Teacher empathy and its impact on bullying in schools

Samuel Scott Underwood, Tennessee State University


Bullying is a prelude to murder. Victims of bullying have resorted to extreme acts of violence in order to escape the torment that bullies have created in victims’ lives. Research on empathy supports the idea that teacher empathy could ameliorate bullying in schools. This study investigated whether or not teacher empathy had an impact on decreasing bullying in schools. Data were gathered from teachers regarding their level of empathy, as well as student data on bullying. Variables included overall incidents of bullying, bullying by the students’ gender and race. The participants were students and teachers in two middle schools in an urban school district in the mid-south. The teacher data were collected using the Interpersonal Reactivity Index, consisting of four subscales, to find the mean empathy level for the teachers in the two participating schools. The four empathy subscales were the Perspective Taking subscale, Fantasy subscale, Empathic Concern subscale and Personal Distress subscale. Student data were gathered from the Olweus Standard School Report that identified the overall number of incidents of student bullying, as well as by students’ gender and race. Teacher data were analyzed using t-tests to determine whether or not statistically significant differences on teacher empathy were found between the two schools. Chi-Square tests were administered to determine whether or not statistically significant differences in students’ perception of being bullied were found between the two schools. Results of the data analysis revealed the school that scored significantly higher in three of the four teacher empathy subscales also had significantly higher incidents of bullying. This positive relationship between teacher empathy level and the number of incidents of bullying within the same school leads the researcher to conclude that teacher empathy had no impact on decreasing the number of bullying incidents. Another significant finding was that white students had the highest incidents of bullying in each of the two schools, as compared to the black and Hispanic students. For further research, it is recommended that a large-scale correlational study be conducted in order to determine whether or not statistically significant relationships exist between bullying incidents in schools and students’ race.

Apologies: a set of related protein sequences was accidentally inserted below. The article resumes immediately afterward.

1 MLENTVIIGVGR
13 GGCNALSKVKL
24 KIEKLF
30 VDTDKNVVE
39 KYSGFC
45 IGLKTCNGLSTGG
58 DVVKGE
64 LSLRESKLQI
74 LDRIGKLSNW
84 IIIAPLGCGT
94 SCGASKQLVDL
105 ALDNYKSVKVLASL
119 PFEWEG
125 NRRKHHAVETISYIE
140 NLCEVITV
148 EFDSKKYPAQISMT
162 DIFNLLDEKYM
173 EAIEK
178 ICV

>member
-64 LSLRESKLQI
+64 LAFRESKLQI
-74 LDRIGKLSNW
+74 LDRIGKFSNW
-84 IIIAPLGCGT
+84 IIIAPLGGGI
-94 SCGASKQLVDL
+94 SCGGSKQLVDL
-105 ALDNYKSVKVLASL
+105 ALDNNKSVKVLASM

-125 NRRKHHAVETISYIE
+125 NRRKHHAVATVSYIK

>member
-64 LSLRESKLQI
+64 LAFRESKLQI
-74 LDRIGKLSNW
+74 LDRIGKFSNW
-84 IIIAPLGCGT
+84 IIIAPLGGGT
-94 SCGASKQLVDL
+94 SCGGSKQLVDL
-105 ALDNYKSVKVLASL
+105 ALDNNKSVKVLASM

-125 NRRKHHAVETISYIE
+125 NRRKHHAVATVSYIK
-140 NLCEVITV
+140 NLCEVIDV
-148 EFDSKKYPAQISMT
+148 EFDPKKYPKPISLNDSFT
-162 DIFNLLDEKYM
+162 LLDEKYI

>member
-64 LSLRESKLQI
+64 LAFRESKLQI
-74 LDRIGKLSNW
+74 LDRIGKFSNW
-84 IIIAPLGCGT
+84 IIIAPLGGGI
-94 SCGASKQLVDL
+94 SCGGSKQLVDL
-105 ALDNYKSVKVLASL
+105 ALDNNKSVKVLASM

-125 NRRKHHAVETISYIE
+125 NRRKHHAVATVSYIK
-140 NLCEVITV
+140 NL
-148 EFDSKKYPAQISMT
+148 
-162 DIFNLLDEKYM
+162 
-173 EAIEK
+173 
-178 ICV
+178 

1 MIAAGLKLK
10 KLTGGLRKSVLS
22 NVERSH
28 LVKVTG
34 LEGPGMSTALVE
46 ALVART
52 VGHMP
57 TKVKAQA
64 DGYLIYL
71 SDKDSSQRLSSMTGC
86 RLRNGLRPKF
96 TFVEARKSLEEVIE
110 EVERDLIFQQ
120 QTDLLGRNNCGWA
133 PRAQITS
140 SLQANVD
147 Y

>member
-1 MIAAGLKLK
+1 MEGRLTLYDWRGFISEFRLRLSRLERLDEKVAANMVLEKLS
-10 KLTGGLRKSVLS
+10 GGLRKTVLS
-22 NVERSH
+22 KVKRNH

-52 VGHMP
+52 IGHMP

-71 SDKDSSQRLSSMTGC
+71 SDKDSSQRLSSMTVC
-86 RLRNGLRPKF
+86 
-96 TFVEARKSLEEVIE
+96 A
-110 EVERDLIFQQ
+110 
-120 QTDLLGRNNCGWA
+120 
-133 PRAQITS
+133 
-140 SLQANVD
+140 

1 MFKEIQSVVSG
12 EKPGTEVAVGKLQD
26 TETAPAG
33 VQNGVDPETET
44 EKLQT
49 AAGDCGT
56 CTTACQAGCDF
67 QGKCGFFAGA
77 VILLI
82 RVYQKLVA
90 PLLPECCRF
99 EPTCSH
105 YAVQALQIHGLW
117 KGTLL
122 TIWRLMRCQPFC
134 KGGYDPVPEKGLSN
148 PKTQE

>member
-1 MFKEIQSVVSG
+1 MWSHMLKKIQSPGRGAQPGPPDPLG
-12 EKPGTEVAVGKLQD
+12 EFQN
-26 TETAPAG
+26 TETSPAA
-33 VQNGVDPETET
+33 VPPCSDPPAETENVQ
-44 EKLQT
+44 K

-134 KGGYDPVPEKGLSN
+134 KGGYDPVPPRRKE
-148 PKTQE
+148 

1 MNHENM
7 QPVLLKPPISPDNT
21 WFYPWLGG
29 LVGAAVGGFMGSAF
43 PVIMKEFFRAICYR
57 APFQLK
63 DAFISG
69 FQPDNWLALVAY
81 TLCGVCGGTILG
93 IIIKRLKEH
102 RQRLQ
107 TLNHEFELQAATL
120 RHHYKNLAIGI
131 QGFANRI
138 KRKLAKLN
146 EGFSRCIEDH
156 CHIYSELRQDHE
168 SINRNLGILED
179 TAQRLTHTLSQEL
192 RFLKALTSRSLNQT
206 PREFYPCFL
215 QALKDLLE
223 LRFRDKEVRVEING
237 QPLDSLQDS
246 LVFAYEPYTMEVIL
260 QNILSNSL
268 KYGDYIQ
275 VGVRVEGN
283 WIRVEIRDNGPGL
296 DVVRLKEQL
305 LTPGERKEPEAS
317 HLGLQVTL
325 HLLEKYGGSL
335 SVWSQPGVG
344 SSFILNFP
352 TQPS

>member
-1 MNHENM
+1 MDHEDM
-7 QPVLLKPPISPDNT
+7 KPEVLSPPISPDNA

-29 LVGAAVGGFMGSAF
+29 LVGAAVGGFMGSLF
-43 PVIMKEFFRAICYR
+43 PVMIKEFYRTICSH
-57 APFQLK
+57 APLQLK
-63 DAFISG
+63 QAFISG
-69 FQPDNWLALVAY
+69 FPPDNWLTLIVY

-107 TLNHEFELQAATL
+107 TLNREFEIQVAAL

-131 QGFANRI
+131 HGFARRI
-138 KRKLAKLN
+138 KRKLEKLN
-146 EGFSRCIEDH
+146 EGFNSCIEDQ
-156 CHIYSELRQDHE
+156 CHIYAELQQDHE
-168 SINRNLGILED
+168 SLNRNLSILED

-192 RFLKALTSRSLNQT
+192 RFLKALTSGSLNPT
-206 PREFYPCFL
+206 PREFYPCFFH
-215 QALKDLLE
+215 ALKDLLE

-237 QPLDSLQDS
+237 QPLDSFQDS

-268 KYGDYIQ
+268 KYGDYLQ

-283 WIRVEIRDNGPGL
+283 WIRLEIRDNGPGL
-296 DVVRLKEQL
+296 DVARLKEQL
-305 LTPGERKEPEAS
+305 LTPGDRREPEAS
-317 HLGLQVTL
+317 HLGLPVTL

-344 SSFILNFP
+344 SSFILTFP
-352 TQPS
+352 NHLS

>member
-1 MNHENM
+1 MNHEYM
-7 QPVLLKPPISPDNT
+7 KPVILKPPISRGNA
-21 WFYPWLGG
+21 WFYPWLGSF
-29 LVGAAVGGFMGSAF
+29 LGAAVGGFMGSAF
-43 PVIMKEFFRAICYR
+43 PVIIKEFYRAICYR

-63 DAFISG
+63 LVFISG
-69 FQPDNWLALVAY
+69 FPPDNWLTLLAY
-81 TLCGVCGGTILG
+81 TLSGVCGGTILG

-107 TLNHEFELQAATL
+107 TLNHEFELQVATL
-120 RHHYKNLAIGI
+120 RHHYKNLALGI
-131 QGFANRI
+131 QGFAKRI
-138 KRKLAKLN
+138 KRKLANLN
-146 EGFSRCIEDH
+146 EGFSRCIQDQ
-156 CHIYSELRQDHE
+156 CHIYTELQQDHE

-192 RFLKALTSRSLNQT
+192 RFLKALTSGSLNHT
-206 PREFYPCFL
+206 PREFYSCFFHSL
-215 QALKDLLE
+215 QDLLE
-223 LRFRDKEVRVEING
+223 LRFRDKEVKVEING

Subject Area

Educational administration

Recommended Citation

Samuel Scott Underwood, "Teacher empathy and its impact on bullying in schools" (2010). ETD Collection for Tennessee State University. Paper AAI3404178.